Though those women carved a path that Mikulski gladly followed, it was her relationship with then-Senator Kay Bailey Hutchison, a Texas Republican, that opened her eyes to the beauty of bipartisan friendship. When Hutchison entered the Senate in 1993, Mikulski had been there for several years—and their fiscal views could not have been more different. “People thought we’d never be friends,” said Mikulski. But Hutchison approached her regarding an IRA policy for stay-at-home moms, and the two concocted legislation that created tax opportunities for homemakers. Hutchison then suggested they have monthly dinners, which turned into lifetime friendship. (Mikulski once traveled to Houston to attend an event for Hutchison’s brother, who has multiple myeloma. Hutchison suggested they enter the Astrodome on horses. Mikulski was appalled at first—Me, on a horse?—but rode side-by-side with her Republican friend. For the rest of the day, her nickname was Buckboard Barb.)
The relationship with Hutchison inspired Mikulski’s lifelong philosophy of creating meaningful relationships with her colleagues, which she says creates better results. Though she doesn’t see eye-to-eye with every one of the 19 other women Senators, there’s a general respect amongst the group that Mikulski’s experience seems to have instilled. “We talk about macro issues and macaroni and cheese issues,” Mikulski said, mentioning that they often view economic conversations by thinking about how certain policies help or hurt American families. “We don’t judge each other,” she says about the women. “If it’s not today on this issue, then tomorrow.”
Two of Mikulski’s friends, Senator Kelly Ayotte and Senator Jeanne Shaheen, also shared their breakthrough leadership tales with the crowd at the Fortune dinner. Ayotte discussed a pivotal moment just after she graduated from law school, when she asked to be put on a difficult homicide case. “My client had more trial experience than me,” she laughed. Her risk paid off—and enabled her to pursue a career in murder prosecution. Shaheen, who is the only U.S. woman to be elected both a Governor and a Senator, told the story of a post-win cartoon that depicted her with a pickaxe and shattered glass all around. Speaking to the women in the room, she said that the glass had obviously shattered for them. But it’s important to remember, she added, “It’s not shattered for all women.”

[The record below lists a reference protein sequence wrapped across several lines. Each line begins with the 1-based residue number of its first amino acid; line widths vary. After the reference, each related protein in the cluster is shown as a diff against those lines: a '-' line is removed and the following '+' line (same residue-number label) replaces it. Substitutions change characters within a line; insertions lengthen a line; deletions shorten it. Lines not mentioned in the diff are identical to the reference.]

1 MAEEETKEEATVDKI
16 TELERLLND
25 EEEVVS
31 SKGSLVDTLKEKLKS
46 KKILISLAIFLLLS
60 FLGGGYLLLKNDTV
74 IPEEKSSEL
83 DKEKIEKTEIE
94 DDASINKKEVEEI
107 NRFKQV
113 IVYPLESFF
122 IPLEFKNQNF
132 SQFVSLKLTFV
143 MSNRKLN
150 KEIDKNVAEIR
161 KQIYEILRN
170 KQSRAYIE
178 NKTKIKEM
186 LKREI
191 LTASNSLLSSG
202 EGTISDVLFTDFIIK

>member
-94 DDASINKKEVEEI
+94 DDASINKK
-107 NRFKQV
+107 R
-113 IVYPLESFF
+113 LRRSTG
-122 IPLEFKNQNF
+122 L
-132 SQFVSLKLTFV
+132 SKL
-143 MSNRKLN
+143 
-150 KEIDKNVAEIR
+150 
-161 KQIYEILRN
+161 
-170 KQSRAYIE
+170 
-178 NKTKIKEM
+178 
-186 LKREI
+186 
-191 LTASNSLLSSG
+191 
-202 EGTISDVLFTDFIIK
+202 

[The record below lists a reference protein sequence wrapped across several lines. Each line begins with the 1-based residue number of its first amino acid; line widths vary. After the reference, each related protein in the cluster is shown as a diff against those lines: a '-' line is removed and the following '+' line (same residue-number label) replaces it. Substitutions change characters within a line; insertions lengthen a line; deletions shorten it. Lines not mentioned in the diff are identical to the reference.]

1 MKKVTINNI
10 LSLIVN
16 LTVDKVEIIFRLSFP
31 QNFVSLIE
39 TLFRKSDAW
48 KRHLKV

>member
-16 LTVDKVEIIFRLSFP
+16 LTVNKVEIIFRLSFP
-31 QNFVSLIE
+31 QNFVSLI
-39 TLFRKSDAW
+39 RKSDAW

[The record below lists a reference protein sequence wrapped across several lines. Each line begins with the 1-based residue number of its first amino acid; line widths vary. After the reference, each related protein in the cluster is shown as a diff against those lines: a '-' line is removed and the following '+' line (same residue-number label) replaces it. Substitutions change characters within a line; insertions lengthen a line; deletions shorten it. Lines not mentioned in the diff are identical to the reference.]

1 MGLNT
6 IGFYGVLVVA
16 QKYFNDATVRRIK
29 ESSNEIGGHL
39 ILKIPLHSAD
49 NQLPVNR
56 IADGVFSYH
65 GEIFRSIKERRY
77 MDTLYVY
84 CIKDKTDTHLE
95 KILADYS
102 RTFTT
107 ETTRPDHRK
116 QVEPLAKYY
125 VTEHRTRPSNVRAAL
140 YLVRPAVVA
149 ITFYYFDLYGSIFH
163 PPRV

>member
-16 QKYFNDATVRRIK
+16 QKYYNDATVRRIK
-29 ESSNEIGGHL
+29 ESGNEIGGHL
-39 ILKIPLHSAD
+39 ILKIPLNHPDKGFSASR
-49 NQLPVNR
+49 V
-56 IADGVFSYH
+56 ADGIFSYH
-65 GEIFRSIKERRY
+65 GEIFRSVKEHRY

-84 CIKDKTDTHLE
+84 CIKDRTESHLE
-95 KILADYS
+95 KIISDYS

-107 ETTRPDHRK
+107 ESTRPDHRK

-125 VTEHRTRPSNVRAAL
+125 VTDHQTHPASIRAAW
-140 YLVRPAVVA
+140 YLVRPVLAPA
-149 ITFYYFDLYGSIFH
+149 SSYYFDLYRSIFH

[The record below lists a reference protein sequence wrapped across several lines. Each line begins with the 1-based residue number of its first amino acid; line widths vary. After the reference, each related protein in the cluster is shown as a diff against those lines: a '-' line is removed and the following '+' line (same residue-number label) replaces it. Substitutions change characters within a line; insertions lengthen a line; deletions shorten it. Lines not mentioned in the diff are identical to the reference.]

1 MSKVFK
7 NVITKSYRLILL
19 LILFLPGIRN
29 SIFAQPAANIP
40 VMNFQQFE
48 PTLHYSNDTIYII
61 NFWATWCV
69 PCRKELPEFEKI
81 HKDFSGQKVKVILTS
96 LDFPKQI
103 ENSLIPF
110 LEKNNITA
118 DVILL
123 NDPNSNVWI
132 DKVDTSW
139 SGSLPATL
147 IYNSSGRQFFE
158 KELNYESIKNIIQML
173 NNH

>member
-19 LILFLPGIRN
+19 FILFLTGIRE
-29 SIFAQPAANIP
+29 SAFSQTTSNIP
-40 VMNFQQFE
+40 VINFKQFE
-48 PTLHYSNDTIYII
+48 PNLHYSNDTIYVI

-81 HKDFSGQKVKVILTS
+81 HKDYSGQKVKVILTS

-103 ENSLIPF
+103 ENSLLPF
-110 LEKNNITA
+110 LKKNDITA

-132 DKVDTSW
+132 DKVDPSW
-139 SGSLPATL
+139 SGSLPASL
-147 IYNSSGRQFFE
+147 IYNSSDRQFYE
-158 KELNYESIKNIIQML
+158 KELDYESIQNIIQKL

It’s no secret the MPW community hopes to see more women in senior leadership roles. Mikulski’s favorite quote, told to her by the nuns who ran her high school, rang loud in the audience’s ears. “It’s better to light one candle than curse the darkness.” Each mentor is sharing her flame with a global mentee. And each mentee plans to take that flame and pay it forward in her home country. One can only hope that soon enough, there will be little darkness to curse.